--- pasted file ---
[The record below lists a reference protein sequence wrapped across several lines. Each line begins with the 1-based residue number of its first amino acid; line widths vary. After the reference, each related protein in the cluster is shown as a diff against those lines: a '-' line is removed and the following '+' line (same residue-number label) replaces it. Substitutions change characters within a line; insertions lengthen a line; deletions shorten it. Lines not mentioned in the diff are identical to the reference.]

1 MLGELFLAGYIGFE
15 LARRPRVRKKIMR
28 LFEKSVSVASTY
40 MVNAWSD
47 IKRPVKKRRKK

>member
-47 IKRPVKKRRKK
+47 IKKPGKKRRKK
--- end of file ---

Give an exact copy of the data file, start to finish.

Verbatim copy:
[The record below lists a reference protein sequence wrapped across several lines. Each line begins with the 1-based residue number of its first amino acid; line widths vary. After the reference, each related protein in the cluster is shown as a diff against those lines: a '-' line is removed and the following '+' line (same residue-number label) replaces it. Substitutions change characters within a line; insertions lengthen a line; deletions shorten it. Lines not mentioned in the diff are identical to the reference.]

1 MLGELFLAGYIGFE
15 LARRPRVRKKIMR
28 LFEKSVSVASTY
40 MVNAWSD
47 IKRPVKKRRKK

>member
-47 IKRPVKKRRKK
+47 IKKPGKKRRKK